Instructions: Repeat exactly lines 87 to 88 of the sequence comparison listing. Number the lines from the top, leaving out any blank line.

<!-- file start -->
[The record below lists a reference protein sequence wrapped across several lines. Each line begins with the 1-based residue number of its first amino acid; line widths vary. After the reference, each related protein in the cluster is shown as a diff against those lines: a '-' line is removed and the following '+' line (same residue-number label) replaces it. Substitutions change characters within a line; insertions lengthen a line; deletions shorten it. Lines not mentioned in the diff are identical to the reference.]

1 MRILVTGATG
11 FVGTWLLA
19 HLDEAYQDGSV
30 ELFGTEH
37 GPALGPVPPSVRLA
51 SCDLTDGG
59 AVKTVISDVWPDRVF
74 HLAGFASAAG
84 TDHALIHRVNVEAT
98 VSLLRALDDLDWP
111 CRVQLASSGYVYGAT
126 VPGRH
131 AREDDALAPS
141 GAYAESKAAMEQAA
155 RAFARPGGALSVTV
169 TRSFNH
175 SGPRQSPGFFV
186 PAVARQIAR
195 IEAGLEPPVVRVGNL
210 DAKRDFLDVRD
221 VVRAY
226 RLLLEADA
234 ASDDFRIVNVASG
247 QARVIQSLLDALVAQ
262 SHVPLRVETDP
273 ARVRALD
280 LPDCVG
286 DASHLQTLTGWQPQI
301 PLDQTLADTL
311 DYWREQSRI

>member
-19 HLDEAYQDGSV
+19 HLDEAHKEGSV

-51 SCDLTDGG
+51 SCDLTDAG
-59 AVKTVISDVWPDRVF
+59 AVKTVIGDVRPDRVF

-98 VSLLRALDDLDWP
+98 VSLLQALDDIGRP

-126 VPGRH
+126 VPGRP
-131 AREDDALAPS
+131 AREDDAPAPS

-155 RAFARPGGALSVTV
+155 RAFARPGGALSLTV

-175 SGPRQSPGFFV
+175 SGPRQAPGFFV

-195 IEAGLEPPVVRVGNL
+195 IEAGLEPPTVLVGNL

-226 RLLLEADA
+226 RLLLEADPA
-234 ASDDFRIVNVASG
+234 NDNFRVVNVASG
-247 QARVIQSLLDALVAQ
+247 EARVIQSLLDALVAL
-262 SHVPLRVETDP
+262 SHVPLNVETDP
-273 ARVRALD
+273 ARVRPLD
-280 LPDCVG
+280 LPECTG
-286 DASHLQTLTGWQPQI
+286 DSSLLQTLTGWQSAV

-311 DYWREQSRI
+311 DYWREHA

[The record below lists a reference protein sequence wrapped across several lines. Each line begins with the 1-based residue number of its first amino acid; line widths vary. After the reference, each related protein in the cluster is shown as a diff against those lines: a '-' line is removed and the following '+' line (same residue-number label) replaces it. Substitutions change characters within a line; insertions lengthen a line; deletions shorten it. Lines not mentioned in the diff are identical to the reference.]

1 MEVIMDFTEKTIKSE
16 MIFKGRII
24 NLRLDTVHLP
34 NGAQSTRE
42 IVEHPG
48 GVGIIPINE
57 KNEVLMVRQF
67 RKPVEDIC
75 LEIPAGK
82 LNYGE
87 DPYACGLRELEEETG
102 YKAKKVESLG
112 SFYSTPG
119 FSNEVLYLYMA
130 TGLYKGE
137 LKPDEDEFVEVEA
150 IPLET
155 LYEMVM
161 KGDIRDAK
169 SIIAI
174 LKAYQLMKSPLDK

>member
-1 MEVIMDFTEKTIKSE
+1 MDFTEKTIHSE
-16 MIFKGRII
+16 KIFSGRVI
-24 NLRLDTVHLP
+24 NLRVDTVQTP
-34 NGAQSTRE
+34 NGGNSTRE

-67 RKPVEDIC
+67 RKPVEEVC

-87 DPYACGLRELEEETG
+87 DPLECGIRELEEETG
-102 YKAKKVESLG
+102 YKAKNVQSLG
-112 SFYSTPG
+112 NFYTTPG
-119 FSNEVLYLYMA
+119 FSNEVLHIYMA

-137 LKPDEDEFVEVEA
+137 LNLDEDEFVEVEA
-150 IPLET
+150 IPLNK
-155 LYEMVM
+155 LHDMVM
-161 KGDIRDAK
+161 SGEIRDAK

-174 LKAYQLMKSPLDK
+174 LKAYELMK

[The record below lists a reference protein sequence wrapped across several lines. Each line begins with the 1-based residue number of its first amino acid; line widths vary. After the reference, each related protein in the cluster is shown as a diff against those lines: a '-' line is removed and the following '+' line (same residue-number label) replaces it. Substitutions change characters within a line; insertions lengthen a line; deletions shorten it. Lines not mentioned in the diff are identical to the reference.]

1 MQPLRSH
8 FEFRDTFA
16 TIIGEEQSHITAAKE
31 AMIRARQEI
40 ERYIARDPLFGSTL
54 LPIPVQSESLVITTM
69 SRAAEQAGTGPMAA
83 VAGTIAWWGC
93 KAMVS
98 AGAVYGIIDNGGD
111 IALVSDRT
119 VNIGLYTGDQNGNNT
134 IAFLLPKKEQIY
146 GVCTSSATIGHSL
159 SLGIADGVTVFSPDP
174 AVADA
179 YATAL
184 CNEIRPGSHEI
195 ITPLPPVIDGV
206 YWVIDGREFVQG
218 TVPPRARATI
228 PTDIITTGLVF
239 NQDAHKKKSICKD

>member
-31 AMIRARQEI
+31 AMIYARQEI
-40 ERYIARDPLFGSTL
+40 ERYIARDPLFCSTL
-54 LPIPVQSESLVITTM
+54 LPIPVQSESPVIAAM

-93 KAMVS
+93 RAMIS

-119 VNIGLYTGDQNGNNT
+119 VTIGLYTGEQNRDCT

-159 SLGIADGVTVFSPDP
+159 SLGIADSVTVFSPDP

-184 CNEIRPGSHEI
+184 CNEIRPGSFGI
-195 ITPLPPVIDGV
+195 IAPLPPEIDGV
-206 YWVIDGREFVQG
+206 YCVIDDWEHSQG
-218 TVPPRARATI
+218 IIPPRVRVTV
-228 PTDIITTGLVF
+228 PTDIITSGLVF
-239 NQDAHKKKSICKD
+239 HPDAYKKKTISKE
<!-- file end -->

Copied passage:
169 SIIAI
174 LKAYQLMKSPLDK